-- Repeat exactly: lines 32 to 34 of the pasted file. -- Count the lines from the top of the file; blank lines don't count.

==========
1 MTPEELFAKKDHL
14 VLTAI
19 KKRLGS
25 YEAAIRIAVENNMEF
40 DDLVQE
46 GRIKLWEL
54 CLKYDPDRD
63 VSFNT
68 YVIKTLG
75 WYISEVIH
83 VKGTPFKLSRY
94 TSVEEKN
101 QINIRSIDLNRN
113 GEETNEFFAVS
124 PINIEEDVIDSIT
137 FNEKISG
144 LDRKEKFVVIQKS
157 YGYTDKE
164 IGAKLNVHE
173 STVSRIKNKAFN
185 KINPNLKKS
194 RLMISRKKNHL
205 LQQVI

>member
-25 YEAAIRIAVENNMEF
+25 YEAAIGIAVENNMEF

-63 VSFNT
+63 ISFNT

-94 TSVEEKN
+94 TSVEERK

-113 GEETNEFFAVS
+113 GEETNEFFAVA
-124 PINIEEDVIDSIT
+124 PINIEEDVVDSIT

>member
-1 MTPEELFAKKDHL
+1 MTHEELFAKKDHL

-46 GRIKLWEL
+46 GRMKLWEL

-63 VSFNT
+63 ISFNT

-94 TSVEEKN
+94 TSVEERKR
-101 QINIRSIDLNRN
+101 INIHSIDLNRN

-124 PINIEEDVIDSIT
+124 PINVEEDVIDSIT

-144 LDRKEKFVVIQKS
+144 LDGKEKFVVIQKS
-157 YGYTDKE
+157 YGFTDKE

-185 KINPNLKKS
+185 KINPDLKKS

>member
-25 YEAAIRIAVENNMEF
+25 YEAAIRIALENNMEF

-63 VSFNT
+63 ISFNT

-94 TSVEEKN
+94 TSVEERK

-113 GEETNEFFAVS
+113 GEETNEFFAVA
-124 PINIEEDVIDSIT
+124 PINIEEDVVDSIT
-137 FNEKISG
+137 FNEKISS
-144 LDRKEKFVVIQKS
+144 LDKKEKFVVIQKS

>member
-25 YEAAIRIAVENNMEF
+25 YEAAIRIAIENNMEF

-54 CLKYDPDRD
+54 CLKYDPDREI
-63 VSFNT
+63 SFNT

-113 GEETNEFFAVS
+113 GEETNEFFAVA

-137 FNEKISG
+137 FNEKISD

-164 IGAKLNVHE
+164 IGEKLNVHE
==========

+113 GEETNEFFAVA
-124 PINIEEDVIDSIT
+124 PINIEEDVVDSIT